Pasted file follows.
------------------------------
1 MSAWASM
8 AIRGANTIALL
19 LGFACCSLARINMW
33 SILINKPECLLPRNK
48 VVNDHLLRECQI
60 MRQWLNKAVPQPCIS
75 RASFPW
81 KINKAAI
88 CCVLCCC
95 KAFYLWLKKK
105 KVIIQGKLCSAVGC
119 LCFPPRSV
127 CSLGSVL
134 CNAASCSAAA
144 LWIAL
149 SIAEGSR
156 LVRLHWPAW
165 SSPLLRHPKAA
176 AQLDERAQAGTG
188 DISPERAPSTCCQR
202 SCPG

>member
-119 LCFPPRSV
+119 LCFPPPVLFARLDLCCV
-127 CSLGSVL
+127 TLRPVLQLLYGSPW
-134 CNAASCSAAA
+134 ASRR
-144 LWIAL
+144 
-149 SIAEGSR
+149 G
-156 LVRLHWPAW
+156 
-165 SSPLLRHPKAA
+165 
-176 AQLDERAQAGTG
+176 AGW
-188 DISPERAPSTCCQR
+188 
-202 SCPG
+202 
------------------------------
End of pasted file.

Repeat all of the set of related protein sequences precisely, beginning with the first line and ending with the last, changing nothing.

1 MSAWASM
8 AIRGANTIALL
19 LGFACCSLARINMW
33 SILINKPECLLPRNK
48 VVNDHLLRECQI
60 MRQWLNKAVPQPCIS
75 RASFPW
81 KINKAAI
88 CCVLCCC
95 KAFYLWLKKK
105 KVIIQGKLCSAVGC
119 LCFPPRSV
127 CSLGSVL
134 CNAASCSAAA
144 LWIAL
149 SIAEGSR
156 LVRLHWPAW
165 SSPLLRHPKAA
176 AQLDERAQAGTG
188 DISPERAPSTCCQR
202 SCPG

>member
-119 LCFPPRSV
+119 LCFPPPVLFARLDLCCV
-127 CSLGSVL
+127 TLRPVLQLLYGSPW
-134 CNAASCSAAA
+134 ASRR
-144 LWIAL
+144 
-149 SIAEGSR
+149 G
-156 LVRLHWPAW
+156 
-165 SSPLLRHPKAA
+165 
-176 AQLDERAQAGTG
+176 AGW
-188 DISPERAPSTCCQR
+188 
-202 SCPG
+202 